- 2016 Elections
- Special Reports
- Maps & Data
- Dear Abby
- Games & Puzzles
- Events & Exhibits
- Food & Drink
- Arts & Music
- Movies & TV
Pfizer Inc.'s 20-person surveillance testing group in Groton, part of the company's Scientific Laboratory Services team that tests products manufactured by contractors, will be moving to Singapore sometime next year.
Pfizer confirmed the planned move in an email, saying it was a cost-cutting measure. The company said three people in its surveillance testing group will be retained in Groton to oversee the program, and others may remain with Pfizer in other areas.
Twenty-four people will be employed at the Singapore site, so the move is not part of a company downsizing, a spokesman said.
"The existing surveillance laboratories in Groton will continue operations through late 2012 at which point a transition to testing at the Singapore lab will be initiated," Pfizer spokesman Steven L. Danehy said. "This change helps us to better align our quality operations with business demand and generally strengthens the company's position as a global supplier."
Danehy said the surveillance testing group operates out of Building 257 at the Groton campus. The group uses about 4,000 square feet, or 25 percent, of the building, he added.
"Contractor surveillance testing is performed to ensure that products purchased by Pfizer or sold on our behalf meet Pfizer's quality standards," Danehy said. "The expectations for high quality apply to both Pfizer's manufacturing sites and our suppliers' sites."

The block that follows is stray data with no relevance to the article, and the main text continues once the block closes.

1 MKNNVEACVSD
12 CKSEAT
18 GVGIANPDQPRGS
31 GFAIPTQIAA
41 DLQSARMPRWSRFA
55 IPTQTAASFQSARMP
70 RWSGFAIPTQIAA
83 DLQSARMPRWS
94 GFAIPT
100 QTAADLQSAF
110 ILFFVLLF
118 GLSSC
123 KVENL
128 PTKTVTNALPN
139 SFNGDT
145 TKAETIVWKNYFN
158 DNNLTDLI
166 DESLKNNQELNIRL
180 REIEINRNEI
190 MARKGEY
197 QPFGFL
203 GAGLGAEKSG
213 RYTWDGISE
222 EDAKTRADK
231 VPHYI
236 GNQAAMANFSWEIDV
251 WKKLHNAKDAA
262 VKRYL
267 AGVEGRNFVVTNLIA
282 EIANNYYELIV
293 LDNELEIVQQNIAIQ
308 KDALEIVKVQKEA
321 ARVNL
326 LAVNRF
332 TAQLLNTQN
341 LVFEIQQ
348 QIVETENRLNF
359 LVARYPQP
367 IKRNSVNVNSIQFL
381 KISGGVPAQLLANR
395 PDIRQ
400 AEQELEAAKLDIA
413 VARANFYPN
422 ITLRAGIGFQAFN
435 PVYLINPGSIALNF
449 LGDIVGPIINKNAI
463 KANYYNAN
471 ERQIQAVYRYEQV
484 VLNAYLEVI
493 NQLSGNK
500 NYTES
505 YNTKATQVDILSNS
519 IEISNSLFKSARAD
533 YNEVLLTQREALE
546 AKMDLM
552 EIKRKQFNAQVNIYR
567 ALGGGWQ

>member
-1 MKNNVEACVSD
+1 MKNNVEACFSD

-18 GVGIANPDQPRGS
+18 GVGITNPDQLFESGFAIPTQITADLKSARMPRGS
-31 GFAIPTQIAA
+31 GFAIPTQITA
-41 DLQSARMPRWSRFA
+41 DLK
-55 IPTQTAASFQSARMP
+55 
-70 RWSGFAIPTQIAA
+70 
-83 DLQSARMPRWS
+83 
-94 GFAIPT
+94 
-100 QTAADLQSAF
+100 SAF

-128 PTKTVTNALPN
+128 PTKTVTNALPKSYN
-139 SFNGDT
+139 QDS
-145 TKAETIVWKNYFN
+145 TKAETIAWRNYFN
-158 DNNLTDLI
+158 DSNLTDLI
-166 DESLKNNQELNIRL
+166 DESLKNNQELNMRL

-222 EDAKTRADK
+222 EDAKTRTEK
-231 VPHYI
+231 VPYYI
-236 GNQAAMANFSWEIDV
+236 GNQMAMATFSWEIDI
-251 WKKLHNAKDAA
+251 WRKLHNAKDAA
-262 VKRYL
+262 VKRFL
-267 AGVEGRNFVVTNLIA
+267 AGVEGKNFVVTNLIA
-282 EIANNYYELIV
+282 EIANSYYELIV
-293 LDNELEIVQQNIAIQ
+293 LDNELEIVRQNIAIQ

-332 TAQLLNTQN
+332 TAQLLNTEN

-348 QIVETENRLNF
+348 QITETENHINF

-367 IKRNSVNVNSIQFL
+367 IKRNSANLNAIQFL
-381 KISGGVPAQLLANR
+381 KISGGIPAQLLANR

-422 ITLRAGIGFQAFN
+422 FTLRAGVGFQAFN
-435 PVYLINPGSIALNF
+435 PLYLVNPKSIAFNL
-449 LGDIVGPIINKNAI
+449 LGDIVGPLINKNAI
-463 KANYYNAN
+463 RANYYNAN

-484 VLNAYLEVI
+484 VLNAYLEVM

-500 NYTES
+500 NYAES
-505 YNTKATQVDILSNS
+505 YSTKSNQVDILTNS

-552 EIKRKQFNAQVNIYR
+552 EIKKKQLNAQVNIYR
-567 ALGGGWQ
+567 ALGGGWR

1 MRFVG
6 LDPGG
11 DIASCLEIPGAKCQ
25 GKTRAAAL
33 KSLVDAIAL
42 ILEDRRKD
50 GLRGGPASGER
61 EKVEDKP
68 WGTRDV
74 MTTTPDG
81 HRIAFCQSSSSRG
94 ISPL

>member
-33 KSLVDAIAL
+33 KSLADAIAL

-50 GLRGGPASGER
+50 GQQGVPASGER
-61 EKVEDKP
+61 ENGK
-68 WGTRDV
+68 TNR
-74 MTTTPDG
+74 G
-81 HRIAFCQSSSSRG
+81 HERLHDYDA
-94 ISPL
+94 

Danehy said the decision to move Pfizer's testing facilities to Singapore was made based partly on the company's growing reliance on overseas contractors to manufacture its products. Other factors included a desire to reduce operating costs.
"By providing surveillance testing services in Singapore, Pfizer can more closely support this important growth market and suppliers in Asia, and align with the location of Pfizer Global Supply's external supply organization in Asia," he said.
Pfizer said the relocation of its surveillance testing group, which currently is not replicated at any of its other worldwide sites, will not result in Building 257 being vacated.
The Scientific Laboratory Services group of which the surveillance testers are a part includes 70 people based in Groton and about 130 others around the world, including at sites in Kalamazoo, Mich.; Parsippany, N.J.; Collegeville, Penn., and Sandwich, England.
Pfizer for decades had manufacturing facilities in Groton, but closed that portion of its operations in 2007. Its local operations have been on the decline for years, including the sale in 2010 to Electric Boat of its former Pfizer Global Research & Development headquarters in New London and the move of drug-discovery operations to the Boston area over the past year.
As scientists moved out of Groton, Pfizer has been advertising several of its buildings off Eastern Point Road for sale or lease. Some Pfizer employees in the neuroscience unit have already moved from Groton to Cambridge, Mass., but the entire group will not be assembled there until Aug. 1, the company said. Pfizer said its Groton site currently houses about 3,700 company employees, just shy of its goal announced last year of reducing its local workforce to 3,500.